The Macon Telegraph
MACON (MCT) — The new Macon-Bibb County government was sworn in Tuesday before a crowd of hundreds at City Hall, unifying the city and county 17 months after voters approved consolidation and nearly a century after the idea was first seriously proposed.
The merger, which takes full effect with the new year, makes the new entity the fourth-largest city in Georgia, with a combined population of 156,000.
Mayor Robert Reichert and eight commissioners took their oaths from Judge Tilman Self.
The ninth commission seat, for District 2, will be decided in a Jan. 14 election between former Macon Councilmen Henry Ficklin and Larry Schlesinger.
“It is truly a great day,” Self said, before quoting the Biblical book of Zechariah, 7:9-10: “Thus speaketh the Lord of hosts, saying: execute true judgment, and shew mercy and compassions every man to his brother; and oppress not the widow, nor the fatherless, the stranger, nor the poor; and let none of you imagine evil against his brother in your heart.”
“Pretty good words for a new year, for a new government,” Self said.
Following the swearing-in ceremony, the mayor and commissioners held a swift meeting to approve a unified code of ordinances, personnel and financial policies, and several other basic items that have been worked out over the past year. In all, the event lasted just an hour.
Spectators packed the commission chamber, spilling into the hallway and lobby. Downstairs, the Municipal Court chamber was almost equally full of people watching a video feed, though that broadcast suffered frequent glitches at least during the first few minutes.
Altogether an estimated 500 people showed up to watch, plus another 60 or so who saw the ceremony online at maconbibb.tv, according to Chris Floore, public affairs director for the former city of Macon. His new title, and that of many other Macon-Bibb employees, hasn’t yet been settled, he said.
The Rev. Ronald Terry gave an invocation, praying for unity and wisdom among commissioners, urging them to serve all residents of the county.
Representatives of the Bibb County Sheriff’s Office, the Macon-Bibb County Fire Department and the Macon Police Department presented the colors. It was fitting that all three agencies participated, Reichert said. With the new year, Macon police officers will all become sheriff’s deputies.
State Rep. Nikki Randall, D-Macon, gave the crowd a brief account of the contents of House Bill 1171, the consolidation charter, focusing on the role of the 15-member task force that spent more than a year working with consultants — attending more than 90 meetings altogether — on consolidation-related topics, including many of the basic items commissioners ratified Tuesday.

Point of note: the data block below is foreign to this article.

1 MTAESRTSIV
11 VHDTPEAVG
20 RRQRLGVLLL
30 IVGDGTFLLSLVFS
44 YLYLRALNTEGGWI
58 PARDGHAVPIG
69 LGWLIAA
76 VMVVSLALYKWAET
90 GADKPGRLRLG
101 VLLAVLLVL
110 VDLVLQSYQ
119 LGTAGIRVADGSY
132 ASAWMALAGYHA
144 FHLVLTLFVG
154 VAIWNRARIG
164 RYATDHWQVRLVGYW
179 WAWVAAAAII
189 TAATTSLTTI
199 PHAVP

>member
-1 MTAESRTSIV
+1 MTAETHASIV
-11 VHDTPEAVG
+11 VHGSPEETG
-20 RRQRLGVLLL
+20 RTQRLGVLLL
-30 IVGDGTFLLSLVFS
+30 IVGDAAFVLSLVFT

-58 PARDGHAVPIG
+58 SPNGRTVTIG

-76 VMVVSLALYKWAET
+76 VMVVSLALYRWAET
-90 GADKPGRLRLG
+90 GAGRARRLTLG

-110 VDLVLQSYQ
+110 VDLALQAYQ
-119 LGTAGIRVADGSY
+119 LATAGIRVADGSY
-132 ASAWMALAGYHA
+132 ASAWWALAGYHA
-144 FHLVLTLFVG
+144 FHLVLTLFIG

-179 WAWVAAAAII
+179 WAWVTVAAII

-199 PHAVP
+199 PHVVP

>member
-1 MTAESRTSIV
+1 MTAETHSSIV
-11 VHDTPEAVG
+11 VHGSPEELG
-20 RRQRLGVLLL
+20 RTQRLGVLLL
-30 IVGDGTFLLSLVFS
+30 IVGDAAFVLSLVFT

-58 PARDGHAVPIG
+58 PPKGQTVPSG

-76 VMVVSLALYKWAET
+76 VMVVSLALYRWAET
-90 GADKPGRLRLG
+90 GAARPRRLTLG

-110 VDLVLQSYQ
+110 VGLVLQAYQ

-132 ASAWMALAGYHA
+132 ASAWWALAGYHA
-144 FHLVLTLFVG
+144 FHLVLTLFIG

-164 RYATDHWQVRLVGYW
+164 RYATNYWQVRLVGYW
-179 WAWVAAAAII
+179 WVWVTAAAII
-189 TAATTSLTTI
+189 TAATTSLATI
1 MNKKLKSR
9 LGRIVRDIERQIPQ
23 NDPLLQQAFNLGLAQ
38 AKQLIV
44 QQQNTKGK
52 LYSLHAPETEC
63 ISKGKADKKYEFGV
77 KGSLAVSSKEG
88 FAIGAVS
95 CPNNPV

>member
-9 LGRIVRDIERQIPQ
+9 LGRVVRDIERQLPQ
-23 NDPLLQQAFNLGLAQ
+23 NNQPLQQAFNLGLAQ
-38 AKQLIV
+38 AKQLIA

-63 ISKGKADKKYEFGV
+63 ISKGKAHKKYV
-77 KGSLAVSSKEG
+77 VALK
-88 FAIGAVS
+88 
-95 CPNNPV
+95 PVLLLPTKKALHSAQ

Reichert thanked the task force as well, along with staff at the Middle Georgia Regional Commission, and local residents including “Calder Pinkston and others.” Pinkston, an attorney, was active in promoting consolidation.
The new government offers a chance for a “new era” locally, with a newly optimistic and collaborative spirit, Reichert said.
“I pledge my best efforts to this end,” he said. But he added a call for continued public participation in building a better community.
“Local government should not be a spectator sport,” Reichert said.
He then called the business meeting to order. As Reichert had asked and hoped, most of the agenda passed unanimously without debate. The one exception was selection of a mayor pro tempore, to preside over the new commission if Reichert is absent. Selection of a mayor pro tem was on the agenda, but some commissioners wanted to put it off until the Ficklin-Schlesinger contest had been decided. Commissioner Mallory Jones moved to do so. Commissioner Al Tillman, however, successfully moved to make the choice immediately.
Commissioner Bert Bivins won the office by acclamation. Tillman said later that a mayor pro tem needs to be in place from the start, especially since all the new commissioners originally were supposed to have been chosen months ago.
Some essential staff appointments were made: Sheila Thurmond as clerk of commission, Judd Drake as county attorney, Dale Walker as county manager, Christi Iuliucci as finance director, Marvin Riggins as fire chief and Robert Faulkner as Municipal Court judge. All of those named already held those jobs, or similar ones, under the separate Macon and Bibb County governments.
The new commission’s first regular meeting is Tuesday, with preliminary meetings at noon and 5 p.m., and the regular session at 6 p.m.